Who could have predicted that the chaos of attitudes, relationships, worldviews, and events of the 1960s would still be, 30 years later, very much with us? The social, cultural, religious revolution joined in the 1960s continues unabated. The "conservative religious revolution," engendered by or in reaction to the cultural turmoil of the 1960s, was and is nowhere more evident than among Southern Baptists. In The "Genesis Controversy," Ralph Elliott rightly contends that a particular 1960s chain of events not only influenced the present, but was in fact a prelude chapter in the continuing drama.
Revolutions include skirmishes and full-scale battles. There was the "Battle of Lexington Road" at Southern Seminary, the "S.O.B. [surname initials of three principals] Controversy" at Southeastern, and the squabble over the promotion of Why I Preach That the Bible Is Literally True, to mention only three. And there was the "Genesis Controversy" of which the main target was a book and its author. Both The Message and Elliott were simply visible, convenient targets.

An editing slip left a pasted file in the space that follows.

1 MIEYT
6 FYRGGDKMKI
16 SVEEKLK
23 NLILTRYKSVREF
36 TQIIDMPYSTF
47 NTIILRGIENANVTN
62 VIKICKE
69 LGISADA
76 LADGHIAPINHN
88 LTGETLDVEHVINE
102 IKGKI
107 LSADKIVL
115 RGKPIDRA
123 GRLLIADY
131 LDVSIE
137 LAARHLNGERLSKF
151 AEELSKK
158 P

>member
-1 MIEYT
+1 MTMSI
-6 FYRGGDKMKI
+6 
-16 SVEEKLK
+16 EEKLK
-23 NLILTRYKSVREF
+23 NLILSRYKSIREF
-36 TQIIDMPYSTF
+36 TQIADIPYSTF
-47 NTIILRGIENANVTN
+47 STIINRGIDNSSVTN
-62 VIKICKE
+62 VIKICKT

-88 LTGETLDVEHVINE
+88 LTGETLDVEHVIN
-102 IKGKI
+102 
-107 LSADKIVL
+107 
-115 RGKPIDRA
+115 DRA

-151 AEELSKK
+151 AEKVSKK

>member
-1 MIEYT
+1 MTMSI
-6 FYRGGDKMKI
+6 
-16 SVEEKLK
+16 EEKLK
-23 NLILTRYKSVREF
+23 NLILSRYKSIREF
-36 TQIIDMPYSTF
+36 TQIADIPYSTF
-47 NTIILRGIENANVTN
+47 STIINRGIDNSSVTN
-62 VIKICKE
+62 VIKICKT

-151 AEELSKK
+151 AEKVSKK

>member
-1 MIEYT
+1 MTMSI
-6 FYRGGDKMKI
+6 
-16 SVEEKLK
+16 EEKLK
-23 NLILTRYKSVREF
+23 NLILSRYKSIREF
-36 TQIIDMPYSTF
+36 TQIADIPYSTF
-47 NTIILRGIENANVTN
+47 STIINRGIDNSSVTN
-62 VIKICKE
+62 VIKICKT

Telling the story, it is evident, has been painful, yet Elliott tells it with gracious reserve and with certain insights available to no one else. It is a story "well to know and understand," especially since the end is yet to be determined.
So hear the story. And learn, if not satisfactory answers, at least some of the right questions to ask regarding the continuing chaos that may mark the tragic demise of a great tradition.